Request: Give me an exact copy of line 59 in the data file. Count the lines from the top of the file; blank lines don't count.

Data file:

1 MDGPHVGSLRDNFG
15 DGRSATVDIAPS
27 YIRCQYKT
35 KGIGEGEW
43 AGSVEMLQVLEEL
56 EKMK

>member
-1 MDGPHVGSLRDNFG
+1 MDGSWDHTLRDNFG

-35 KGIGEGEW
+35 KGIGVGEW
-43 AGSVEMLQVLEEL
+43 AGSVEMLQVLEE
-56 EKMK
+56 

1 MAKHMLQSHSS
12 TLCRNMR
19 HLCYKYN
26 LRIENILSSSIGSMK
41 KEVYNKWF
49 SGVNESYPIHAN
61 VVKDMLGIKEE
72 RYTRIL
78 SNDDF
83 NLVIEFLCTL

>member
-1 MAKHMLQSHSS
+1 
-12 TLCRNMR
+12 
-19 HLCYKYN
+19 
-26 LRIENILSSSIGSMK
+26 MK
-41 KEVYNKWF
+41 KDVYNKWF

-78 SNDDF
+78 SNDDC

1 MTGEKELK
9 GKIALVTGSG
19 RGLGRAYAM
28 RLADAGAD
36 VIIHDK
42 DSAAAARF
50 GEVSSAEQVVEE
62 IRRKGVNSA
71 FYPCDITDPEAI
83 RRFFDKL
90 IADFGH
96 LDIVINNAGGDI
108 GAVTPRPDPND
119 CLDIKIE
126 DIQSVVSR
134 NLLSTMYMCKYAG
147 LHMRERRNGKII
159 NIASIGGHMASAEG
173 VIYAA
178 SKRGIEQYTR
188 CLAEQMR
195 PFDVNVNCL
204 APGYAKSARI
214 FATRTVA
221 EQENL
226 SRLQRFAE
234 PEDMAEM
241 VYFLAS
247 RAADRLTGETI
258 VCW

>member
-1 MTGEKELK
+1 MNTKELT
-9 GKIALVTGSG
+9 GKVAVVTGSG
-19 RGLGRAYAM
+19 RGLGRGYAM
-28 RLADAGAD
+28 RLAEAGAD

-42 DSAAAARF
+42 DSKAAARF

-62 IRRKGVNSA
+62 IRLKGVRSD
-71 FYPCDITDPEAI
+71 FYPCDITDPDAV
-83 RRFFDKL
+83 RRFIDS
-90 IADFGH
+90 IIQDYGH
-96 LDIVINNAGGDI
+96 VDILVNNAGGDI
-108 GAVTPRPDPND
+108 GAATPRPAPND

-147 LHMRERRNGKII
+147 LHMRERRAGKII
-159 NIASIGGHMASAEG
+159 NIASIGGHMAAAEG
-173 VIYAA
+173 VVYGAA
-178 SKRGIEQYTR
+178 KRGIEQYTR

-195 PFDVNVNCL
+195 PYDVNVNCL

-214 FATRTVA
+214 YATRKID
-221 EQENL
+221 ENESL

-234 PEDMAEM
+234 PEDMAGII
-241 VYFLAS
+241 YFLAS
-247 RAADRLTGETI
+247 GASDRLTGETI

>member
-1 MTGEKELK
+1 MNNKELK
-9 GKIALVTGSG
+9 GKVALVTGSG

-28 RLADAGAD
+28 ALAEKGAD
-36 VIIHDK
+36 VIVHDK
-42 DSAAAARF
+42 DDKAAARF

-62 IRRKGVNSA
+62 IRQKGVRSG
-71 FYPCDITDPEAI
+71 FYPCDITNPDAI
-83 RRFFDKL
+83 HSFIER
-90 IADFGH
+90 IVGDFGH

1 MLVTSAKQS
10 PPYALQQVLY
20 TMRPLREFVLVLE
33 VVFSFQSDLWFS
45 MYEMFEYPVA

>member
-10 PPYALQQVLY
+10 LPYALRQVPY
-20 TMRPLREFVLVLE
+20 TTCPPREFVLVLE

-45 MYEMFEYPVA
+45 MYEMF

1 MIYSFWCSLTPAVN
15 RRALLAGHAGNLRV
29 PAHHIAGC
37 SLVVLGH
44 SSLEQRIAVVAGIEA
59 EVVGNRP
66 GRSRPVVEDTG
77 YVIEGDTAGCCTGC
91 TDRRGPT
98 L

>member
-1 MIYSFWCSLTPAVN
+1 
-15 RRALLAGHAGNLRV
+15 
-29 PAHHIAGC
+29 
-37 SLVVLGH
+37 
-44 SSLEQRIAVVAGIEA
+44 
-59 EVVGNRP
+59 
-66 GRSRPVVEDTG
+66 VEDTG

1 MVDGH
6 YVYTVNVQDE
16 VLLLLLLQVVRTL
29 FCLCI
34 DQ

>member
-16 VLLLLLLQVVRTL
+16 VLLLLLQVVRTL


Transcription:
188 CLAEQMR